One channel is shut, another opens. While the real-time blood conflict in Tehran seems to have settled down into (mostly) peaceful protest, the cyberwar (particularly via Twitter) becomes bigger, more furious and as always, more confusing.
Credibility of resources has become a problem for both pro-Mousavi activists and those trying to shut them down, with conflicting advice and information all/over/the/place.
Here, Crikey attempts to break it down:
What do you mean they shut down SMS?
Iranian authorities can’t seem to keep up. In a country where protest was unheard of, thousands have taken to the streets — authorities have been unable to contain the masses. Similarly, in the digital war zone, users-cum-activists remain ahead of the curve.
All despite distressing reports like this one from the Committee to Protect Journalists on the plight of journalists:
“Hours before polls opened on Friday, SMS, or short message service, was disrupted in Iran, according to local news accounts. Mobile phone service was shut down in Tehran on Saturday, although the service was restored on Sunday. SMS remains inoperable in Tehran, according to OpenNet Initiative.”
and this from Twitter-fed news service, Breaking Tweets:
“Twitterers reported that Facebook, YouTube, Friend Feed, and a host of other social networking sites including Twitter itself had been blocked on Saturday, as well as a number of news sites.”
Are the authorities winning? Doesn’t look like it.
On Monday, we wrote about Iranian pro-Mousavi microblogger known as @change_for_iran. He remains both awake and influential, despite the odds. A few hours ago he posted this:
@scarletphlox I know, I just saw it myself. my current Internet functionality is limited to twitter thanks for the speed & filtering.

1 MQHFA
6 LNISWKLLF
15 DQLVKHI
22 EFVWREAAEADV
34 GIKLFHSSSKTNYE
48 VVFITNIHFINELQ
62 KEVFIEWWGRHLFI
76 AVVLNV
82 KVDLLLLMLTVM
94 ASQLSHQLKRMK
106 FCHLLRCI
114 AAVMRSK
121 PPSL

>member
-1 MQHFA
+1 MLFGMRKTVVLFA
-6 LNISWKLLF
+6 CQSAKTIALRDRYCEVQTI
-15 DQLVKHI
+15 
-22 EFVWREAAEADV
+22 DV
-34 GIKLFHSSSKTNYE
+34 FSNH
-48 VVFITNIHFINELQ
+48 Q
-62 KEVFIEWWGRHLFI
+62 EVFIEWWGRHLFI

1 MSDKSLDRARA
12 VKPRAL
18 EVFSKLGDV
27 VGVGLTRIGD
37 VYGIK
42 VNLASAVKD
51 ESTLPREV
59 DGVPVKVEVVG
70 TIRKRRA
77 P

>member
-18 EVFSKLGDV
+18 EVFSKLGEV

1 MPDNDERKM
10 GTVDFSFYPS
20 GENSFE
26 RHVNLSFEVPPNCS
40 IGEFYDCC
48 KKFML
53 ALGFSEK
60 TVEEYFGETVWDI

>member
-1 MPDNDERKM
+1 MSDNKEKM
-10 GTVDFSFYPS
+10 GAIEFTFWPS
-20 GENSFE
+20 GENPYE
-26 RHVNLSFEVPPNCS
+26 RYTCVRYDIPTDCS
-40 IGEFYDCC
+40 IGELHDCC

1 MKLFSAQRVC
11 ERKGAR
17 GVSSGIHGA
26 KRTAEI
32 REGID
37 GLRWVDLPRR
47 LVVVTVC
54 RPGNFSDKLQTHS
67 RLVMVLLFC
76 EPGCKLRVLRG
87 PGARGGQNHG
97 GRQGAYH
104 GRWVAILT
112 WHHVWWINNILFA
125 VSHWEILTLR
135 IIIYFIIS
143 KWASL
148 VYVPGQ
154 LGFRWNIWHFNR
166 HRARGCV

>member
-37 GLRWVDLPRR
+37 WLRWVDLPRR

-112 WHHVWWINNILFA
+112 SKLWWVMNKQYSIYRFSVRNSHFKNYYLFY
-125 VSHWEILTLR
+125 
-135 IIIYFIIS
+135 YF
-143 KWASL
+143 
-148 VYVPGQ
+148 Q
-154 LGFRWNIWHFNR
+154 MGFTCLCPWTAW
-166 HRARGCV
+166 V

Everyone on Twitter lives in Tehran
Speaking of Twitter, the well-beloved ‘spreading ideas’ video-site TED has released a timely post on the powers of social media.
And it’s power we can see: the Twitterverse’s efforts to confuse Iranian authorities seem to be working, at least in as far as tweets from the ground haven’t been shut down.
“Beginners guides to the Cyberwar” have been posted, re-posted, tweeted and re-tweeted no end. And, despite a few lone voices pushing against the tide, most are in agreement about the way forward — maintain the cloud false data.
That is, do everything you possibly can to convince Iranian authorities that the Twitterverse has moved to Tehran (by changing profile locations and timezones) and Tehran has fragmented across the globe (by offering hosting services) and ‘they’ won’t be able to decipher real Iranian dissidents from fake ones.
Unsurprisingly, Tweeters are lapping up the digital solidarity. So much so, that hierarchies are emerging (not unlike real life solidarity movements, really).
Luckily, the guide had been copied and pasted elsewhere before the suspension, and at the bottom of the original post we witness a classic example “proper” dissidents posting warnings to “newbies” about how to behave online:
“Please remember that this is about the future of the Iranian people, while it might be exciting to get caught up in the flow of participating in a new meme, do not lose sight of what this is really about.”